allergenic saliva

Loris “The Cat From Cat Hill” Another Timbre

I’m not sure if a glass of bourbon is the best way to relax after a run. But I’ll give it a shot. The simplicity of sitting on a chair… the company to slow burn and astringency of charred oak. The ice is melting delicately, and it’s muggy as hell outside right now. I haven’t been hearing as many roman candles and Black Cats as I had hoped this time of year. Madison is too fucking polite sometimes, locked up in a fixed gear land of hippie fuzz tone and good vibrations, mang. Where’s the cordite blooms, the rivers of frat boy blood, the roving bands of date rape thugs in Sponge Bob Square Pants costumes? Oh, yeah, they’re back home with ma and pa, drinking Bud lite, and reading the back of Clean and Clear bottles. And instead I’m listening to Loris’s “The Cat from Cat Hill,” another disc from the UK based Another Timbre records… and it’s polite too, but in a good way, like that ingratiating new friend that never out stays his welcome and never drinks all of your beer but still tells good jokes anyway… even if this friend at first sounds like carpenter ants eating through raw bone, pincers flashing in the dark. Loris has been a highlight for me lately, sitting uneasily amongst less subtle recordings by bands with pentagrams featured in their logos. Loris is made up of Patrick Farmer, Sarah Hughes and Daniel Jones on assorted electronic and acoustic instruments too lengthy to list in polite company, but here’s some anyway: zither, piano, natural objects, turntable, and tapes. I don’t know any of them but they seem like cool people (actually I have no idea), and they create some very interesting music. Sustained tones spring up after the initial thorax heave of the first track, and glitches trip up then disappear, while a ringing is heard then cut off unceremoniously. God, it reminds me of why I started to get into this electro acoustic junk in the first place – that sublime encounter of disparate elements, of sounds you can practically touch in the dark like walking through great walls of smoke or fog, seeing bats wheel drunkenly in the air so daringly close to your head. It’s warmer than most EAI, thoroughly book smart on the fundamentals of the genre it seems. . . it’s not as austere as Filament, not as noisy as Cremaster, not drearily emotive as Schnee, but I can sense an acknowledgment of all of those things here, if not directly than somehow subliminally. I love how the second track opens with those piano notes, completely unexpected after the electronic pinch of the first track. It lends a certain nostalgic thrust to thing, even as the locked grooves (Jones here?) appear behind the notes, and that moment becomes fleeting, and sinks away to an extended tone, only for the piano to reassert itself once again, this time more abstracted, and less full of gravitas. Lovely really. I can’t think of a better word for it, achingly lovely. There’s this great juxtaposition of sounds here that the best of this music has, the sliding up of common but hard to place sounds next to one another, clicks and burrs, low volume field recordings of trains, or engine rattle or sizzling eggs (who the fuck knows). Nothing is overt and thus it doesn’t make you play the guess what sound that is game – what the hell was that? A mumbled half curse? A masticating answering machine? A feed backing tickle me Elmo? Nah, don’t bother, it’s for the birds. At this point the language of this style has been established, and the shock of sine tones, noisy rumbles and the assorted electronic dark alley dealings has worn off (for me at least, can’t speak for anyone else, I guess). And what’s left here is simply the music, how these sounds stand up as part of a composition (instant or not)… the obscure has become the recognized pallet, and you have to be able to actually use those colors well, blend and shade and create a picture whether it be Rothko or Rembrandt or . The acoustic instruments used here by Sarah Hughes are a boon, as they lend a solid grip to the music, a balancing weight that without it it might simply disappear into the 21st century art-fuck music (thanks Kennan) – music created as intellectual process rather than tired ol’ feelings. And I like feelings. If I want truth and commentary on audience expectation I’ll search youtube for Nick Nolte off his shit.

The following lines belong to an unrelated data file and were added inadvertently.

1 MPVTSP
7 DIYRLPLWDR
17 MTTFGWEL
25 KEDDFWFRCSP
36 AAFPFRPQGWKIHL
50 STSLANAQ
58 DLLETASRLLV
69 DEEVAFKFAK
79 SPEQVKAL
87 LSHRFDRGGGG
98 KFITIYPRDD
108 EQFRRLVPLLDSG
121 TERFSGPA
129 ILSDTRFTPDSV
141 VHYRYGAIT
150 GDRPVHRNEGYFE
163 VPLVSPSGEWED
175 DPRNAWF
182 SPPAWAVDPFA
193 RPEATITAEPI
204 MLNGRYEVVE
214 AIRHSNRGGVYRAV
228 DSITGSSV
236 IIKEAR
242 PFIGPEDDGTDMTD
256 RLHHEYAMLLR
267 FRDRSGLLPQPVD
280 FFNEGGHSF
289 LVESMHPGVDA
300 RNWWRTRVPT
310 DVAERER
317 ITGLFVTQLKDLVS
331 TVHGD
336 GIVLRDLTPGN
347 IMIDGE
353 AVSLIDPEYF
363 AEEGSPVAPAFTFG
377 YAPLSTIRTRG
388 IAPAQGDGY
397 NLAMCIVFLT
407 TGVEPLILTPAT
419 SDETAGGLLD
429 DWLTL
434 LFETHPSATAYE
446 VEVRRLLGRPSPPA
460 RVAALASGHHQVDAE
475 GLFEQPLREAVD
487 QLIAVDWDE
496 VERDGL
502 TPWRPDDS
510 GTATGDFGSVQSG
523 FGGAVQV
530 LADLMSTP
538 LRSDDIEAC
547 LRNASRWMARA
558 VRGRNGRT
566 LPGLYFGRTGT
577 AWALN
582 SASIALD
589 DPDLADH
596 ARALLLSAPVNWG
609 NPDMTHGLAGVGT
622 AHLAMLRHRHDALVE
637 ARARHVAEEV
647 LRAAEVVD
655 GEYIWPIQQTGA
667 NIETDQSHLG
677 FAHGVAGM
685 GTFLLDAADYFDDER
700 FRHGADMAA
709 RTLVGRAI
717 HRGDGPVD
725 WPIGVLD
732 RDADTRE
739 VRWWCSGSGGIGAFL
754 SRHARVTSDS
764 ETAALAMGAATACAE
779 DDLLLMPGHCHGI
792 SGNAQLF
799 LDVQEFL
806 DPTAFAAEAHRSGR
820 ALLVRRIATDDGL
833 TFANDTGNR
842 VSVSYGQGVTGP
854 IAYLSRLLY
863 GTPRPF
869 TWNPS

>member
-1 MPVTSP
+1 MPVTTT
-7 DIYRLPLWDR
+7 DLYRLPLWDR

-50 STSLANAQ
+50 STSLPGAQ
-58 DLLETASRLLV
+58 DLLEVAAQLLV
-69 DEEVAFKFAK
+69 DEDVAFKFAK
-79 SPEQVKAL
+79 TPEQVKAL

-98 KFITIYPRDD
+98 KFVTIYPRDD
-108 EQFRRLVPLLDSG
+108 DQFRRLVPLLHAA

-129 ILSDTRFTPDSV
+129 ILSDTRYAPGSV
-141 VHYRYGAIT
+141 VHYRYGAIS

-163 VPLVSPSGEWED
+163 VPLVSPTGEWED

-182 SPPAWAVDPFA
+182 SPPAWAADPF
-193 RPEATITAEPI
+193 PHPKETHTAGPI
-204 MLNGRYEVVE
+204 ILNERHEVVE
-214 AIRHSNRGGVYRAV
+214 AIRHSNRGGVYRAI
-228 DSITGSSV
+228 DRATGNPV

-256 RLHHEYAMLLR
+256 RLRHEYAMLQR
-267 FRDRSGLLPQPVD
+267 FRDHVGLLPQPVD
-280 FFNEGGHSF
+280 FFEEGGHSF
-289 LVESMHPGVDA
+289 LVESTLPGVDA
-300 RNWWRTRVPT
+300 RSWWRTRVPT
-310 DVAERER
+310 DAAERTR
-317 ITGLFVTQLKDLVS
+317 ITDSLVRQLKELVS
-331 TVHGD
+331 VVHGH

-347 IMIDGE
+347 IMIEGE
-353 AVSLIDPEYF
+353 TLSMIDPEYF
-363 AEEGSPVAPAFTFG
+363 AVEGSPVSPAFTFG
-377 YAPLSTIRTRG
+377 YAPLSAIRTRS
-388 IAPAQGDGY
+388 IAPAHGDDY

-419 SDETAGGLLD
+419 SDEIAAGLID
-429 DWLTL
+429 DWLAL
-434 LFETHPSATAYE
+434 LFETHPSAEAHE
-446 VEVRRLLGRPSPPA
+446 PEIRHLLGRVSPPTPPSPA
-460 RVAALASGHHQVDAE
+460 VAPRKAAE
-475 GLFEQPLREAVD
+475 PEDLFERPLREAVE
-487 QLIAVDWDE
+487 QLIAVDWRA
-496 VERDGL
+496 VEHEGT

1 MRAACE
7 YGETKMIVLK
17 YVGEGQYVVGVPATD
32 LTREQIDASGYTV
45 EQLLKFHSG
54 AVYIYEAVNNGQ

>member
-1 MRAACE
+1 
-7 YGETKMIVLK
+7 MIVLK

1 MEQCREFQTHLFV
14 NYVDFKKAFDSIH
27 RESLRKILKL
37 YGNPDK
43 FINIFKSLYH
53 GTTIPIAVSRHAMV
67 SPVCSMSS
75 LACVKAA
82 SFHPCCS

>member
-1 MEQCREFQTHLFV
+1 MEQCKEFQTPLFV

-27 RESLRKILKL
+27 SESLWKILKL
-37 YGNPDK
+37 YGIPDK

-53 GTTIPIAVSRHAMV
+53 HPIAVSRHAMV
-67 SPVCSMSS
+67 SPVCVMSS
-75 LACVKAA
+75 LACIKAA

The more I listen to this the more I enjoy it, which speaks volumes for Loris. And it’s not all fun and games easy listening EAI as I’ve heard the work of those Swiss guys referred to. This stuff still annoys my girl friend, and would probably riddle most of my friends with anxiety (although many of them dig AMM). But we have enough Jerry Garcia’s. Enough Wolf Parades. And Loris should be as popular, or at least as well known, because as it stands, they do what they do so well, so picturesque in a sense. No, it’s not at this point where the art makes you shudder in awe or reconfirm your own proclivities, but it could approach those areas in the future. At this point, it defies expectations, defies boring mastubatory capital A art, and becomes something actually, well, moving and purposeful to listen to, something great to drink bourbon to as the night creeps in and my cat stares at me from afar, which is quaint, considering the title. Anyway, stop spending money on lattes and buy this:

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